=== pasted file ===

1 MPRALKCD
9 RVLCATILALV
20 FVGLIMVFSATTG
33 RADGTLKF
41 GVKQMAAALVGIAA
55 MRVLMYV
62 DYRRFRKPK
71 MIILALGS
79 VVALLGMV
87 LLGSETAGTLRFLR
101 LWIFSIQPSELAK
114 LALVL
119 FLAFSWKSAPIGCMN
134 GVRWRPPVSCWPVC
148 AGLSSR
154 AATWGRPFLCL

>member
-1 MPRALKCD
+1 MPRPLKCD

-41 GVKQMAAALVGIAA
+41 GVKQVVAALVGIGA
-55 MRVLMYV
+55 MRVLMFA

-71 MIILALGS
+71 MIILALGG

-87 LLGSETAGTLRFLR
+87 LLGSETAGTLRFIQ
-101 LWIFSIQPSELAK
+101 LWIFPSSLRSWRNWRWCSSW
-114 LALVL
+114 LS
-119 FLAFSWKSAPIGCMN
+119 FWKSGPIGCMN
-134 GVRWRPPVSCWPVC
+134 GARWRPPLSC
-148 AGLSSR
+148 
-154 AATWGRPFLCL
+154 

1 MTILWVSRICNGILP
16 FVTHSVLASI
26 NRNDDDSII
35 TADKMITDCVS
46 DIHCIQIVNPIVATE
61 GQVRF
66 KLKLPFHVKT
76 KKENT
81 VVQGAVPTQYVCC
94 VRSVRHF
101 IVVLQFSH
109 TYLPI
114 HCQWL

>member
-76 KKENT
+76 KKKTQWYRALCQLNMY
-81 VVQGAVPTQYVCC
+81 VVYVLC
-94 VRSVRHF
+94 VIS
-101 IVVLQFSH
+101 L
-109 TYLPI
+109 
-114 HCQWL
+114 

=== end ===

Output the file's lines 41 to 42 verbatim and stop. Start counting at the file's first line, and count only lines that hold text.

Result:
16 FVTHSVLASI
26 NRNDDDSII